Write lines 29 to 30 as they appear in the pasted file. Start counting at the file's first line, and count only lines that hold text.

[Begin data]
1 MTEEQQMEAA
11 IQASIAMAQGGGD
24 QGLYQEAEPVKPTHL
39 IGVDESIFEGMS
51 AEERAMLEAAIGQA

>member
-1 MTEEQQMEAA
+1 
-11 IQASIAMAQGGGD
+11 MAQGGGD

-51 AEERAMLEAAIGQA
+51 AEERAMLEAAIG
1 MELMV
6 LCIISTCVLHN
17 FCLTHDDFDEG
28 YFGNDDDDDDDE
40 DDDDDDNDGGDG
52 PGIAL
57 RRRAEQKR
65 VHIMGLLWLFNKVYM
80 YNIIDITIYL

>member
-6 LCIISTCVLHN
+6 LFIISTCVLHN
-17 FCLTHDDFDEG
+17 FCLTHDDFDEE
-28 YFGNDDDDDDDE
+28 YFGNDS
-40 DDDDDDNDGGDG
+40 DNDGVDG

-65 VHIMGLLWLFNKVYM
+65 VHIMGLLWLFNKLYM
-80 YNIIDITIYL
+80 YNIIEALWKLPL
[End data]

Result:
-40 DDDDDDNDGGDG
+40 DNDGVDG